World Bulletin / News Desk
More than 1,000 Tunisian security forces surrounded a mosque in the capital on Monday where a Salafist leader wanted by police over clashes at the U.S. Embassy last week was meeting hundreds of followers, a Reuters witness said.
Riot police, military and elite anti-terrorism forces cordoned off the al-Fatah mosque where Saif-Allah Benahssine, leader of the Tunisian branch of Ansar al-Sharia, told followers he was not involved in violent protests at the U.S. mission.
A security source told Reuters that Benahssine, also known as Abu Iyadh, was wanted over the protests. Two people died and 29 were wounded when police opened fire as protesters ransacked the U.S. mission over a film mocking the Prophet Mohammad.
Ansar al-Sharia has endorsed a Facebook call to protest against the short film, made with private funds in the United States and trailed online, which portrayed the Prophet Mohammad as a fool and a womaniser.
The moderate Islamist party Ennahda, which leads Tunisia's governing coalition, advised against joining the protests.
Moncef Marzouki, the country's secular president, condemned Friday's attack as unacceptable and said it could hurt relations with Washington. Tunisia's economy is reliant on Western aid after the turmoil that followed the overthrow of its longtime ruler last year.
Libyan officials suspect the Libyan branch of Ansar al-Sharia was behind an attack in which the U.S. envoy to Libya and three other Americans died in anti-film protests last week.
The Israeli authorities announced a decision early last month to confiscate 4,000 dunams of Palestinian land in the occupied West Bank.
Transport minister Damir Hadzic described the move as a 'historic event'.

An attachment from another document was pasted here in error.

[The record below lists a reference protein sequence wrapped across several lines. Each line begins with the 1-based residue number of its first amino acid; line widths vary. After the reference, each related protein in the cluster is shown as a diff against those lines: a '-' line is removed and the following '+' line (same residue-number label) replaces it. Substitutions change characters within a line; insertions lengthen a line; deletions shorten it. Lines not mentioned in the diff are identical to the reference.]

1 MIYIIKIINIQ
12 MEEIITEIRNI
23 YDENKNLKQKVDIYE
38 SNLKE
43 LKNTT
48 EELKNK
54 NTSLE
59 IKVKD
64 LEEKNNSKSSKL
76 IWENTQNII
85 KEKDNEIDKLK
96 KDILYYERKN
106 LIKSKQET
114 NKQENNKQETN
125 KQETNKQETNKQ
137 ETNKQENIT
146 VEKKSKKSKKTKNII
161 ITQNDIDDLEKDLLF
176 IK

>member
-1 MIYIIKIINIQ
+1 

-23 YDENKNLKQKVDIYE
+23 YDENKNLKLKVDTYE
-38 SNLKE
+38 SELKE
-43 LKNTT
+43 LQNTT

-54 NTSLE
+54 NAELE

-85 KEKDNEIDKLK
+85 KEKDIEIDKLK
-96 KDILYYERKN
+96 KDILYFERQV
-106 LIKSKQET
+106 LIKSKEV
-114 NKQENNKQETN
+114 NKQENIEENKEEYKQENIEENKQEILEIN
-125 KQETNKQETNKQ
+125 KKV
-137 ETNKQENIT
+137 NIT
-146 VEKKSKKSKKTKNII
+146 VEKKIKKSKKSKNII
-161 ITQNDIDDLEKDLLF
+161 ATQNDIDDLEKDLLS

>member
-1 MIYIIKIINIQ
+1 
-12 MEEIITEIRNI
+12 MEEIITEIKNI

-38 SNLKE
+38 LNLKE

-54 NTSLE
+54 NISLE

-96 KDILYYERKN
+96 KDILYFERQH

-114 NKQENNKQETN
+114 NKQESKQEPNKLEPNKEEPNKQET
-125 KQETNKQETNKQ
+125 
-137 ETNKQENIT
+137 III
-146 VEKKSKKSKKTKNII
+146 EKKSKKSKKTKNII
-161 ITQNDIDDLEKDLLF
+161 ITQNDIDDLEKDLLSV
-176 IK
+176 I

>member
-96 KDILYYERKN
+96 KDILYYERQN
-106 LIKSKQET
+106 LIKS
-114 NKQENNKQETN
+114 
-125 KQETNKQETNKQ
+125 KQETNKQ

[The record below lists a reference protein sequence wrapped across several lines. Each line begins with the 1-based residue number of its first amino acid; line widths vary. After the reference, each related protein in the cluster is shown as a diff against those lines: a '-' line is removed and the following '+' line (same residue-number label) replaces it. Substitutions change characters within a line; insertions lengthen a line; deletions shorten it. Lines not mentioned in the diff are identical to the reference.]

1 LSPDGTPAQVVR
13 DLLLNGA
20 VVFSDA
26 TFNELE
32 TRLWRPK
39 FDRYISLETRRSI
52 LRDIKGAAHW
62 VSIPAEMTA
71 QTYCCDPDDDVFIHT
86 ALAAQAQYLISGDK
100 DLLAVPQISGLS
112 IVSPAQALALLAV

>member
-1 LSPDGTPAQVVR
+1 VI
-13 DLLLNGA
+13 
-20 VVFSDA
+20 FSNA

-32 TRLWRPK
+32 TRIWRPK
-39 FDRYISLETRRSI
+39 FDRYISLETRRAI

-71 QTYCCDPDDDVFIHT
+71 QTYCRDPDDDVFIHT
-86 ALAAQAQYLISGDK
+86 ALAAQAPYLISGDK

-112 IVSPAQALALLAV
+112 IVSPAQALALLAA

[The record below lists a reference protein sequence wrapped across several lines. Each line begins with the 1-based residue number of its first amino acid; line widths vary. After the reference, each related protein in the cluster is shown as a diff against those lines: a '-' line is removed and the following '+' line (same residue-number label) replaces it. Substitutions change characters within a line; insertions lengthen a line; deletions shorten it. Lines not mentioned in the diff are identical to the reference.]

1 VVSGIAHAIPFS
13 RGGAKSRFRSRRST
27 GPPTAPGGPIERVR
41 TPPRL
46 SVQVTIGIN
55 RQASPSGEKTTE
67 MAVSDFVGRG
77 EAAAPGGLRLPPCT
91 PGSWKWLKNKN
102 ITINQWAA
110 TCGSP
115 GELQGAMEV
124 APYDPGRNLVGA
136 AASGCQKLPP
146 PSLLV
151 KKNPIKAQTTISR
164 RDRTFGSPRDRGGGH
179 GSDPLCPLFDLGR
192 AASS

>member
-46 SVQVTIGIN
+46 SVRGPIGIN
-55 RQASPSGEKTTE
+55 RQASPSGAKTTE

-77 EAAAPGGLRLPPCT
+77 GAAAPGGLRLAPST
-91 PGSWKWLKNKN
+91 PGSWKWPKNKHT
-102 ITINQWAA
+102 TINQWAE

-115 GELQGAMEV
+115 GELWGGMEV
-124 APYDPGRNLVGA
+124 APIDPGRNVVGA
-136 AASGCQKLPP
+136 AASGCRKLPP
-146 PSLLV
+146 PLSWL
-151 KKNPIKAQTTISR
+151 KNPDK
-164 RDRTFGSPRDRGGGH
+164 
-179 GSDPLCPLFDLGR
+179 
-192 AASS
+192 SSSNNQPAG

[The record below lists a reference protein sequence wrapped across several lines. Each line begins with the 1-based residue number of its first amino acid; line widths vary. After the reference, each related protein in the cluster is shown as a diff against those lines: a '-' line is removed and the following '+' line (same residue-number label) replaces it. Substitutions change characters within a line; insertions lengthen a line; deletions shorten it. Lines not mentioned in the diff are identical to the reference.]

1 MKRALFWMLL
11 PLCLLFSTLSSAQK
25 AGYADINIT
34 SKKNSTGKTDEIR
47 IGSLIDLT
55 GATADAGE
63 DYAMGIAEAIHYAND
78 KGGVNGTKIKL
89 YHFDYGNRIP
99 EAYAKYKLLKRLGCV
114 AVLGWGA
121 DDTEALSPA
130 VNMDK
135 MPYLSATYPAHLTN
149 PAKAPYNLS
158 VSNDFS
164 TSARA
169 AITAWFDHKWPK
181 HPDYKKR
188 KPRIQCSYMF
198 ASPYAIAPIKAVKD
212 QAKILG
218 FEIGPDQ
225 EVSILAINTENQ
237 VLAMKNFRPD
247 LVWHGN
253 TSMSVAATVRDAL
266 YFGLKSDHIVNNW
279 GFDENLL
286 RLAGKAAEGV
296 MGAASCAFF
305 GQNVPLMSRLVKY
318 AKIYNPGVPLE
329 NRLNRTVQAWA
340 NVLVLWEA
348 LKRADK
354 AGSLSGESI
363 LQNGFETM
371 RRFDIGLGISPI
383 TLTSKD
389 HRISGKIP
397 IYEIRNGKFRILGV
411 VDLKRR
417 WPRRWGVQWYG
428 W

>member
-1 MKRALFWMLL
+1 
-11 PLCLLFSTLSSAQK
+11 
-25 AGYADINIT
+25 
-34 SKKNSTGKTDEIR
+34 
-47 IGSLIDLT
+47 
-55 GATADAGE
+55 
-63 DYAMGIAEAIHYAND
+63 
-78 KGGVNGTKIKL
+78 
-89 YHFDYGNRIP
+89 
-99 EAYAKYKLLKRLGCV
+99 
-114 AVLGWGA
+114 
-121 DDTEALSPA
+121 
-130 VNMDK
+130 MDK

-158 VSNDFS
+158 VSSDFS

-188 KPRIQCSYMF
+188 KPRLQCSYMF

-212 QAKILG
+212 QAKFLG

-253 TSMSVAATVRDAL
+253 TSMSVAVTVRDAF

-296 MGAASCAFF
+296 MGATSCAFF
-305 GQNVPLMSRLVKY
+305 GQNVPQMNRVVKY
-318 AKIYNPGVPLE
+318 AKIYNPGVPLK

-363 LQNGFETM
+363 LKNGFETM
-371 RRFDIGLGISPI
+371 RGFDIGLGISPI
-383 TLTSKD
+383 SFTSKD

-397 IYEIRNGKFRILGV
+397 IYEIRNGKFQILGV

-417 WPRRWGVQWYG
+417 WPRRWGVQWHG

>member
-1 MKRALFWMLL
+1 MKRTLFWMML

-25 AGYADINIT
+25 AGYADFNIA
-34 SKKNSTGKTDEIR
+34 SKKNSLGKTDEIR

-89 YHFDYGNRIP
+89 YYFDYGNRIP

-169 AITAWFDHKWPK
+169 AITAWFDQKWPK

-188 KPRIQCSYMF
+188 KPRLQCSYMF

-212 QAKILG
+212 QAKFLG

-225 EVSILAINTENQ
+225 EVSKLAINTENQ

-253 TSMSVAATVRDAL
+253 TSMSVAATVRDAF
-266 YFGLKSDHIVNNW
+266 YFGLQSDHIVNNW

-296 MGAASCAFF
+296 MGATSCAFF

Kenyan anti-terrorism police arrested the two on suspicion of plotting an attack in Kenya as they prepared to board a flight at Nairobi aiport on Sept. 18 bound for Belgium.
Egypt-Turkey relations have nosedived since Egypt's military ousted elected president Mohamed Morsi in July of last year.
New Afghanistan President Ashraf Ghani re-opened an inquiry into the theft of almost $1 billion from Kabul Bank with a decree.
Nine other people were wounded, seven of whom were taken to hospital for treatment.
Putin said Russia security services had detected a constant growth in cyber attacks, particularly in the last six months, the period in which the crisis in Ukraine has worsened.
Turkish Cypriot students attending an English school in the Greek Cypriot-controlled south Cyprus are told they cannot have time off for Eid as it is a 'Chrstian school'.
Moazzem Begg, 46, who became a high-profile human rights campaigner after being released without charge from the U.S. military prison in Cuba in 2005, had been held for seven months in custody.
Kurdish sources on the battlefront reported seeing dead ISIL fighters at the strike sites southeast of Kobani.
Former Norwegian prime minister Jens Stoltenberg will become the 13th secretary general of NATO.
China’s Consulate-General in Osaka confirmed the sinking of the vessel about 390 kilometers off Japan's Shimane Prefecture.
Former Bosnian Serb leader Radovan Karadzic rejected the charges in closing remarks at the International Criminal Tribunal for the former Yugoslavia.
Poland's new Prime Minister Ewa Kopacz said that as well as Poland meeting the technical criteria for euro entry, the euro zone needed to show it was stable.
"The meeting would bring together members from the PLO's executive committee, the central committee of Fatah and secretaries of Palestinian factions," senior PLO member Wassel Abu Youssef said.
In a statement, the Benghazi Revolutionaries Shura Council said that dialogue came upon a "suspicion invitation" and argued that it was not based on "solid foundations."